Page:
Resources

OVERVIEW MAP
Overview Map: Segments 3-5
Guidebook:   Segment 12  |  13  |  14
Town Guide: Morenci / Clifton
Image Gallery: Album 4
Order Topo Maps
Water Chart



Segments 15 - 18 :: The Blue Range, Blue River & Maple Peak
Morenci / Clifton AZ to Alma & Glenwood NM

Image Gallery
Blue River image gallery ]

The jumbled ridges of Arizona's Blue Range unfold northward and the GET contours along their slopes, following foot trail flanked by live oak and manzanita, interspersed with shady conifers and secluded groves of maple alive with color in autumn. Views eastward extend to the Mogollon Mountains along our route in New Mexico, and to the nearer canyon system of the Blue River, toward which we now descend. Fording this small river in a remote setting, the wildness of the scene before us is truly written in the sands at creekside, where Merriam's turkey, black bear, and mountain lion leave telltale trace of their passage. Foot trail resumes en route toward prominent Maple Peak (8200'), from which a vantage of the Blue Range Primitive Area unfolds toward the Mogollon Rim. Descending to reach the Arizona/New Mexico boundary, the GET joins forest roads and heads east through classic New Mexican juniper-grassland toward the small ranching community of Alma, 4 miles north of more tourist-oriented Glenwood.

Resources

OVERVIEW MAP
Overview Map: Segments 3-5
Guidebook:   Segment 15  |  16  |  17  |  18
Town Guide: Alma / Glenwood
Image Gallery: Album 5
Order Topo Maps
Water Chart



Segments 19 - 21 :: Mogollon Mountains & West Fork Gila River
Alma & Glenwood to Gila Hot Springs

Image Gallery
Mogollon Mountains image gallery ]

Mineral Creek east of Hwy 180 offers tantalizing views of the lofty Mogollon Range, which the GET joins not far from Mogollon ghost town and the renowned Catwalk National Recreation Trail, a series of suspended walkways along a sheer and narrow gorge. Entering the Gila Wilderness, our trail gradually gains the 10,000-foot crest of the range, often snowbound well into spring. (An alternate route circumvents the crest.) Mogollon Baldy (10,770'), highest mountain directly along the route, affords truly awe-inspiring vistas from its open summit, including a glimpse of Mount Graham in Arizona and ahead toward the San Mateo Mountains. Old growth forest offers opportunities for contemplation along the well-graded descent toward the West Fork Gila River, where wildflower meadows invite pause near the entrance to its pinnacled canyon. Foot trail continues into the strikingly faceted canyon, writhing and fording its way some 16 memorable miles to the entrance of Gila Cliff Dwellings National Monument. A high-water detour also rejoins here, 3 miles north of historic Doc Campbell's Trading Post and the community of Gila Hot Springs.


Resources

OVERVIEW MAP
Overview Map: Segments 3-5
Guidebook:   Segment 19  |  20  |  21
Town Guide: Gila Hot Springs
Image Gallery: Album 6
Order Topo Maps
Water Chart



Segments 22 - 27 :: Gila Country and the Continental Divide
Gila Hot Springs to Monticello

Image Gallery
S. Diamond Crk Canyon image gallery ]

The Grand Enchantment Trail continues its water-blessed way through the majestic Gila Country of New Mexico, first along the Middle Fork Gila River, then climbing above its canyon to cross open mesas toward a meeting with the Gila's gentler East Fork as well as Diamond Creek, a prime tributary. Foot trails, both maintained and informal, continue to allow nearly seamless travel as the route enters park-like Tom Moore Canyon. Here an adventurous side trip gains access to an enticing slot canyon, while the GET strides more easily in open ponderosa forest - prime elk habitat - ascending gradually toward amusingly named Me Own Hill. A short switchbacking descent next accesses the verdant canyon bottom of South Diamond Creek, where our route begins a final climb toward the Continental Divide. Views abound on the Black Range Crest near 9800' Diamond Peak, from which the Continental Divide Trail leads north for several miles of well-graded ridgewalking, while young aspens lend spectacular fall color in numerous old burns along the way. To the north the Divide mellows and ponderosas take hold once more as the GET/CDT tours on purpose-built trail tread. After 45 serene but sometimes droughty miles, the GET leaves the Continental Divide near Wahoo Peak to head east, clambering downhill to the Gila National Forest boundary, where we exit the forest some 140 miles from our entrance near Glenwood. Dirt roads and cross-country travel then lead through rolling juniper-yucca-grassland desert toward the entrance to Monticello Box canyon and Ojo Caliente (Warm Spring), the area still sacred to Apaches whose ancestors once called this land home. Beyond, the GET climbs above the perennial waters of Alamosa Creek to within a day's walk of the peaceful hamlet of Monticello, an important resupply opportunity.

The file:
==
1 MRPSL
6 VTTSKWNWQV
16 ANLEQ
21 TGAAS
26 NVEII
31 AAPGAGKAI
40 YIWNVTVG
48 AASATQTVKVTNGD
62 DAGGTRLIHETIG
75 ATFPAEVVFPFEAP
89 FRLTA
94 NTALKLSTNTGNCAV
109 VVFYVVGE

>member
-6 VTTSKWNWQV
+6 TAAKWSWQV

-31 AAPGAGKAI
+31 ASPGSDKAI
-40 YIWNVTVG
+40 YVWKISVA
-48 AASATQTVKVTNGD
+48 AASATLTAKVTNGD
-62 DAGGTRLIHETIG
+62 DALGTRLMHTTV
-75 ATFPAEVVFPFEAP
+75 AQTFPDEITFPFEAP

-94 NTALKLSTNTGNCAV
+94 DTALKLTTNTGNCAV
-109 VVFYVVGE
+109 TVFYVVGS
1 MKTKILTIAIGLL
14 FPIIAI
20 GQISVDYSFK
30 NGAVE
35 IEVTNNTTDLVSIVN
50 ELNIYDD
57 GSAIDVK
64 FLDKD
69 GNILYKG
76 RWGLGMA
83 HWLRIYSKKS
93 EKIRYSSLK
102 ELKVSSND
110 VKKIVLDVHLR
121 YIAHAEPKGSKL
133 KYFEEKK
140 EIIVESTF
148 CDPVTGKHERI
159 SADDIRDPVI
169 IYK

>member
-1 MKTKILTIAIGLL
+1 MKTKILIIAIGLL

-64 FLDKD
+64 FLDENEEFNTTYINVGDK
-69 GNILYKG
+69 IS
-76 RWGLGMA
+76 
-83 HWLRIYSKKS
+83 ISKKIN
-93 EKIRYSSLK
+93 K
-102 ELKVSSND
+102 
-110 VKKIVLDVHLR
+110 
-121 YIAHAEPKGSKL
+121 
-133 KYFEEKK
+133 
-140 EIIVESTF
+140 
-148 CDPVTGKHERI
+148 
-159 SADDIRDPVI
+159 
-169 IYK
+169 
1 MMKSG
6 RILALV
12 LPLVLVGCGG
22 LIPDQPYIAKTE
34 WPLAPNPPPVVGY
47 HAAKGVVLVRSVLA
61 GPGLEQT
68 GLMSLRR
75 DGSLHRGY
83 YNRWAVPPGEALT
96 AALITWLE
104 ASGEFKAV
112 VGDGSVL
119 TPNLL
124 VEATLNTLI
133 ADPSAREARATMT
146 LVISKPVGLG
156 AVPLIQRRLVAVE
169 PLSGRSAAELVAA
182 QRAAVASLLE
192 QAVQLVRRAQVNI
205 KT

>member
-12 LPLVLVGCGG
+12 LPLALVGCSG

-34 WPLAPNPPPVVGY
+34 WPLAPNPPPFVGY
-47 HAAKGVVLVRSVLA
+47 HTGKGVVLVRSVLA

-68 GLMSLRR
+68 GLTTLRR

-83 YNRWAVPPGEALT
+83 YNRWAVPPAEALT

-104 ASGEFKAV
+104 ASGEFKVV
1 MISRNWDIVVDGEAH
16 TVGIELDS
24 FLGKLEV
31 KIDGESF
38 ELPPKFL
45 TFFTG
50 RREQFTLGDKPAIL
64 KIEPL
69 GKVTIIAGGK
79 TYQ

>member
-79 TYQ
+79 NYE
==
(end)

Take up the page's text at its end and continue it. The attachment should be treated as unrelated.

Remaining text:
Resources

OVERVIEW MAP
Overview Map: Segments 3-5
Guidebook:   Segment 22  |  23  |  24  |  25  |  26  |  27
Town Guide: Winston  |   Monticello
Image Gallery: Album 7
Order Topo Maps
Water Chart



Segments 28 - 31 :: San Mateo and Magdalena Mountains
Monticello to Magdalena

Image Gallery
N. Baldy, Magdalena Mtns image gallery ]

The bold, talus-strewn profile of the San Mateo Mountains looms ahead as the GET follows a lonely track known as the Burma Road among folded juniper-grassland hills. Ahead, the rugged defile of Shipman Canyon offers access to the Cibola National Forest and Apache Kid Wilderness. Infrequently visited and providing one of the finest high-elevation wilderness experiences along the route, this wilderness area also provides refuge for mountain lion and black bear, the latter in increasing numbers. These mountains once legendarily offered human ensconcement as well, and our route passes near the final resting place of the wanted outlaw called Apache Kid, high on the 10,000-foot crest of the range. Scenery and solitude abound as we head north along the rugged ridge, joining the adjacent Withington Wilderness to explore a pair of fire lookouts, including Mt Withington's (10,100') with views of the vast Plains of San Agustin below and first glimpses of the Sandia Crest ahead near Albuquerque. The drainage of Potato Canyon reveals fascinating volcanic geology as the GET descends east off the crest, back onto the high desert to follow jeep tracks and cross-country canyons in search of our next Sky Island range, the Magdalena Mountains. Here, a rugged ascent leads to one of the finest ridgeline walks on the entire route, with open, alpine-like terrain near South Baldy (10,783'), frequent meadows, and a knife edge traverse. The Langmuir lightning research facility is located here as well, alongside the Magdalena Ridge Observatory, an ultra-high-resolution telescope array currently under development. Finally the GET returns to high-desert country again near the famed ghost town of Kelly, 3 miles south of historic Magdalena and our next wayside along the route.